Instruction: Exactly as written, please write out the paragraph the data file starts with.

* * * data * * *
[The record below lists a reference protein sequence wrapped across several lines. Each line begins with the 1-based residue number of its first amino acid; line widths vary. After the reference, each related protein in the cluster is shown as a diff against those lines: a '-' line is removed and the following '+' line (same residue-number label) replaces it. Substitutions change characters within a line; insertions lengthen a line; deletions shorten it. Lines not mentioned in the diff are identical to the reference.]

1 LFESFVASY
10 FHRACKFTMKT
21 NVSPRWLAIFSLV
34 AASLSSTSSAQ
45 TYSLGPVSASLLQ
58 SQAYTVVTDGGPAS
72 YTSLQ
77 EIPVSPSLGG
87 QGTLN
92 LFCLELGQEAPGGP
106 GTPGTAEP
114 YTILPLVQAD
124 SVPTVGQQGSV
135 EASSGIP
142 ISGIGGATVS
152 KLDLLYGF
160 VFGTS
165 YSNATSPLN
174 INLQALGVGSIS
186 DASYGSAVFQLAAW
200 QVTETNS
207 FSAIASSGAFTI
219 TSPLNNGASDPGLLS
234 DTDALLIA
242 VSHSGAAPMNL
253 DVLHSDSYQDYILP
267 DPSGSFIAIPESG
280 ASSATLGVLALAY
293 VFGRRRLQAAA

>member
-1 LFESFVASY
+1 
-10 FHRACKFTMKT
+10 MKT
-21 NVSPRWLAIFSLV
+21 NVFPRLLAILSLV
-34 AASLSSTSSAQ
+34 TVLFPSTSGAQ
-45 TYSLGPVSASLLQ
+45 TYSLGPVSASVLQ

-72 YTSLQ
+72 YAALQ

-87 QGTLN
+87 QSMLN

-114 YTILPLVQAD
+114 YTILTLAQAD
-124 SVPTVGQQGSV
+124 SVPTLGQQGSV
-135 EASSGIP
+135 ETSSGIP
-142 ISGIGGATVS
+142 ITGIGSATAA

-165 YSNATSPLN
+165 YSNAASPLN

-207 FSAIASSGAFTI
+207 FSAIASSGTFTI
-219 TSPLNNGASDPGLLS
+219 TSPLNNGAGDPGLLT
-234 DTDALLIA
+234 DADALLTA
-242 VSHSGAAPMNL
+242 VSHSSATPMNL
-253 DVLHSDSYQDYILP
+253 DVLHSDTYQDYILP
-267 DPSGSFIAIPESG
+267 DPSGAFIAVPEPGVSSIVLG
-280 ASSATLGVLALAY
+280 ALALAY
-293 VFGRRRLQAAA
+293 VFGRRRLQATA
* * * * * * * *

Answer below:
[The record below lists a reference protein sequence wrapped across several lines. Each line begins with the 1-based residue number of its first amino acid; line widths vary. After the reference, each related protein in the cluster is shown as a diff against those lines: a '-' line is removed and the following '+' line (same residue-number label) replaces it. Substitutions change characters within a line; insertions lengthen a line; deletions shorten it. Lines not mentioned in the diff are identical to the reference.]